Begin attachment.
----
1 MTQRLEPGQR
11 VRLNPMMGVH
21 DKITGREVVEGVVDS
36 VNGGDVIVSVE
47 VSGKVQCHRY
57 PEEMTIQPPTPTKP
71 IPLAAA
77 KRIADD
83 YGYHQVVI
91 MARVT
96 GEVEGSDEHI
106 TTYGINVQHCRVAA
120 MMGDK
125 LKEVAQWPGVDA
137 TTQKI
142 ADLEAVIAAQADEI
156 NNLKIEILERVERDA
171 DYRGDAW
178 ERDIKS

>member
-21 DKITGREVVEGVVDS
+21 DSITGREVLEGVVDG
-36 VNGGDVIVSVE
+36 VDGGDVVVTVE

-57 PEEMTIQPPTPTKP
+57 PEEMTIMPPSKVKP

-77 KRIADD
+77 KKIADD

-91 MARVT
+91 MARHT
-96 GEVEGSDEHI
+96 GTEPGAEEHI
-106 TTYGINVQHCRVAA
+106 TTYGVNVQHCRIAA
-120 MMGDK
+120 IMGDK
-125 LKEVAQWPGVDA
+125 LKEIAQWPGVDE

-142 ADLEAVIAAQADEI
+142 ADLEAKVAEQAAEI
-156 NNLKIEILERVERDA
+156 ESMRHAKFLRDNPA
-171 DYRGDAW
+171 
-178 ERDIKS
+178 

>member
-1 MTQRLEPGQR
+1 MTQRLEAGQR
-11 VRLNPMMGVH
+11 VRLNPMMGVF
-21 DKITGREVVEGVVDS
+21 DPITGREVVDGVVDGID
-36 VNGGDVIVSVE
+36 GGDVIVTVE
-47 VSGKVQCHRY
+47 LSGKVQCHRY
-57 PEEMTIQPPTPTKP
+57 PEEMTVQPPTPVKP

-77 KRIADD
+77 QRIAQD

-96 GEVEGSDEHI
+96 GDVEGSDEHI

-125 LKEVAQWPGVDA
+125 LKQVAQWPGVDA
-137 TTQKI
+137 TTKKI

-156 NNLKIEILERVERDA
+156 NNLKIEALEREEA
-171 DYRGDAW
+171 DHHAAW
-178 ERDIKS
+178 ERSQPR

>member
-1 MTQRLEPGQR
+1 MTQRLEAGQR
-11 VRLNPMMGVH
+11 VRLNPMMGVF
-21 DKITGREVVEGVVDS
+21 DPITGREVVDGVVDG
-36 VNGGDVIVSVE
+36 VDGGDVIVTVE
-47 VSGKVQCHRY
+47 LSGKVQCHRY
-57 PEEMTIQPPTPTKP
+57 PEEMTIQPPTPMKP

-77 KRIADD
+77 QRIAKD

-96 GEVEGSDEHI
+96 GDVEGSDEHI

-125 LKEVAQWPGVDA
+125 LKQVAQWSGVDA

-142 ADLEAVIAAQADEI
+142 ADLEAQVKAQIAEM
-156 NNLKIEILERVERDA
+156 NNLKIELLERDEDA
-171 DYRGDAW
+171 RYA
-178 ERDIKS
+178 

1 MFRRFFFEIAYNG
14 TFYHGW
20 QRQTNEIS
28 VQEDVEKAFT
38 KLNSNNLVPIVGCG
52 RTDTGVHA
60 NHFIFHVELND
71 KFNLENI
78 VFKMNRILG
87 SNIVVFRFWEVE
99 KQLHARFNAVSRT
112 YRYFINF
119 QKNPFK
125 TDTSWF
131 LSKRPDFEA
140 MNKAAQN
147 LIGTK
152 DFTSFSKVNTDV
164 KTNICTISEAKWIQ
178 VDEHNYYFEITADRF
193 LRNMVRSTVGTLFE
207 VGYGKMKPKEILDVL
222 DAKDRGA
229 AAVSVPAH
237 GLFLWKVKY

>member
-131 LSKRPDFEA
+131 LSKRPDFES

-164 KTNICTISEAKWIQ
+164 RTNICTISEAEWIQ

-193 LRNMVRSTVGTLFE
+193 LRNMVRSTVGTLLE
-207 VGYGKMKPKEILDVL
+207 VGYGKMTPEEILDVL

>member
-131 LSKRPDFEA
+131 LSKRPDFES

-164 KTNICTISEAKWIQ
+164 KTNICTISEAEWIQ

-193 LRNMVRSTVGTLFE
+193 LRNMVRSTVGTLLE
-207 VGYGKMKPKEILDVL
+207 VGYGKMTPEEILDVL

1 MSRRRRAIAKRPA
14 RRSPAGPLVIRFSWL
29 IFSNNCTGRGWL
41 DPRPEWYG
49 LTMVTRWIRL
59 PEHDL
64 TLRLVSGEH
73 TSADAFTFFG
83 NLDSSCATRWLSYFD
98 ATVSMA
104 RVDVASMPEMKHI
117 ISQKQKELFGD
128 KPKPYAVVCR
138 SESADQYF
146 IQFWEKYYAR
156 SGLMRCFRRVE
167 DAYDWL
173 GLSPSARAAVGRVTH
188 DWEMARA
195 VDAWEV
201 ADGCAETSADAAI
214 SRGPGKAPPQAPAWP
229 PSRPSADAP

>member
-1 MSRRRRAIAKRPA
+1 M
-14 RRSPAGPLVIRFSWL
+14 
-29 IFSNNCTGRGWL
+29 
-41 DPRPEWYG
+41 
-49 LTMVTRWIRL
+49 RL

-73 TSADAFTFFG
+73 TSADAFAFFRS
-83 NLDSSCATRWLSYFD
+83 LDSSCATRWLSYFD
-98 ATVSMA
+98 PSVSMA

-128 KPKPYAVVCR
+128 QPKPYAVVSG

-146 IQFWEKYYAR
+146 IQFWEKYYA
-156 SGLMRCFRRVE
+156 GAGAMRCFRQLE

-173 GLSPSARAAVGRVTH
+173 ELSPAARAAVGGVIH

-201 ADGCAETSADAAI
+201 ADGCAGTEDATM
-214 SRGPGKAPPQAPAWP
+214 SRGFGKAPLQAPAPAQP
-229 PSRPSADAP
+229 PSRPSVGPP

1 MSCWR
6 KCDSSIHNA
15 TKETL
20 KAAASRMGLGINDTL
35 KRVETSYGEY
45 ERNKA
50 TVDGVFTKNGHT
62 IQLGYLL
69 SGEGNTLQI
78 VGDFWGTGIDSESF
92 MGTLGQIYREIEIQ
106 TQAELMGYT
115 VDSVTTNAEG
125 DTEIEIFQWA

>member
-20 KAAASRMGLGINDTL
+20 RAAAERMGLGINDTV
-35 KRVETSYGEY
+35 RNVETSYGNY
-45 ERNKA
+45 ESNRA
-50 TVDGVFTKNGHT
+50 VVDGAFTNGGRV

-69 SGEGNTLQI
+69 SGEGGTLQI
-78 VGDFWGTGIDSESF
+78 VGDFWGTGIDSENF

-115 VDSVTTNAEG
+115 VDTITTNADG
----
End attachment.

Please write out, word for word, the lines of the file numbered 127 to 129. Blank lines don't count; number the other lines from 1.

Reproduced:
-131 LSKRPDFEA
+131 LSKRPDFES

-164 KTNICTISEAKWIQ